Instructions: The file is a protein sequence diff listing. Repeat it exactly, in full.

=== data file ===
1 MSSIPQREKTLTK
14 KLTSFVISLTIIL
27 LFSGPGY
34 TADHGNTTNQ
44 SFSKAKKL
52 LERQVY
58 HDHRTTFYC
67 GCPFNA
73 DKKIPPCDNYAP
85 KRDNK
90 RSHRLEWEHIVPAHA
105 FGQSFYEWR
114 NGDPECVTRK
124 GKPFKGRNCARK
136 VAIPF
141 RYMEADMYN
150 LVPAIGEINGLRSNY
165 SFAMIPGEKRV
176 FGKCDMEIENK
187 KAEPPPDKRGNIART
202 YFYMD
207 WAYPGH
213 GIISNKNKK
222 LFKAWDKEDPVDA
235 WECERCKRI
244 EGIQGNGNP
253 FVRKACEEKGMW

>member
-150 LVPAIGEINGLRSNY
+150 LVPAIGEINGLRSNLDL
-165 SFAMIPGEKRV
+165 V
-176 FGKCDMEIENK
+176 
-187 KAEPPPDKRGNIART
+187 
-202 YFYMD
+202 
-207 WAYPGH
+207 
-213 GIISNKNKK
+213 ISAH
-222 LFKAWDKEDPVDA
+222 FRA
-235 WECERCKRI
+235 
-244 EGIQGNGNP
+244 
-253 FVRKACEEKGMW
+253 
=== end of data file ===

1 MSSIPQREKTLTK
14 KLTSFVISLTIIL
27 LFSGPGY
34 TADHGNTTNQ
44 SFSKAKKL
52 LERQVY
58 HDHRTTFYC
67 GCPFNA
73 DKKIPPCDNYAP
85 KRDNK
90 RSHRLEWEHIVPAHA
105 FGQSFYEWR
114 NGDPECVTRK
124 GKPFKGRNCARK
136 VAIPF
141 RYMEADMYN
150 LVPAIGEINGLRSNY
165 SFAMIPGEKRV
176 FGKCDMEIENK
187 KAEPPPDKRGNIART
202 YFYMD
207 WAYPGH
213 GIISNKNKK
222 LFKAWDKEDPVDA
235 WECERCKRI
244 EGIQGNGNP
253 FVRKACEEKGMW

>member
-150 LVPAIGEINGLRSNY
+150 LVPAIGEINGLRSNLDL
-165 SFAMIPGEKRV
+165 V
-176 FGKCDMEIENK
+176 
-187 KAEPPPDKRGNIART
+187 
-202 YFYMD
+202 
-207 WAYPGH
+207 
-213 GIISNKNKK
+213 ISAH
-222 LFKAWDKEDPVDA
+222 FRA
-235 WECERCKRI
+235 
-244 EGIQGNGNP
+244 
-253 FVRKACEEKGMW
+253 